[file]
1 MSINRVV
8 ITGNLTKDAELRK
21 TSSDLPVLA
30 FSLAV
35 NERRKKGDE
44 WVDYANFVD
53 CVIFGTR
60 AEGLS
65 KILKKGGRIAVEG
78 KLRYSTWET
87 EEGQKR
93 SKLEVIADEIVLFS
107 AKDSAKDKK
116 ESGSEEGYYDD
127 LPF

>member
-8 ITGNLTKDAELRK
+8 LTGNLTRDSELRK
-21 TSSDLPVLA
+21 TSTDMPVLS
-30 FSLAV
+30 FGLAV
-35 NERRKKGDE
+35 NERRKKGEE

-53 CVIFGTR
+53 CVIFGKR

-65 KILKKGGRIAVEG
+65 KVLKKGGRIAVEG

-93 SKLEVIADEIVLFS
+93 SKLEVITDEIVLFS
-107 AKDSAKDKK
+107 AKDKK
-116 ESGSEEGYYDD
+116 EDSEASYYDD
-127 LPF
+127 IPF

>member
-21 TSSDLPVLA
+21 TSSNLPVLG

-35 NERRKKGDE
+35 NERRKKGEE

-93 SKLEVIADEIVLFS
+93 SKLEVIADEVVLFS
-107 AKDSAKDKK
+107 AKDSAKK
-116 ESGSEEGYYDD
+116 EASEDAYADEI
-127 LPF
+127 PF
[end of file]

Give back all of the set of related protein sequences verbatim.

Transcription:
1 MSINRVV
8 ITGNLTKDAELRK
21 TSSDLPVLA
30 FSLAV
35 NERRKKGDE
44 WVDYANFVD
53 CVIFGTR
60 AEGLS
65 KILKKGGRIAVEG
78 KLRYSTWET
87 EEGQKR
93 SKLEVIADEIVLFS
107 AKDSAKDKK
116 ESGSEEGYYDD
127 LPF

>member
-8 ITGNLTKDAELRK
+8 LTGNLTRDSELRK
-21 TSSDLPVLA
+21 TSTDMPVLS
-30 FSLAV
+30 FGLAV
-35 NERRKKGDE
+35 NERRKKGEE

-53 CVIFGTR
+53 CVIFGKR

-65 KILKKGGRIAVEG
+65 KVLKKGGRIAVEG

-93 SKLEVIADEIVLFS
+93 SKLEVITDEIVLFS
-107 AKDSAKDKK
+107 AKDKK
-116 ESGSEEGYYDD
+116 EDSEASYYDD
-127 LPF
+127 IPF

>member
-21 TSSDLPVLA
+21 TSSNLPVLG

-35 NERRKKGDE
+35 NERRKKGEE

-93 SKLEVIADEIVLFS
+93 SKLEVIADEVVLFS
-107 AKDSAKDKK
+107 AKDSAKK
-116 ESGSEEGYYDD
+116 EASEDAYADEI
-127 LPF
+127 PF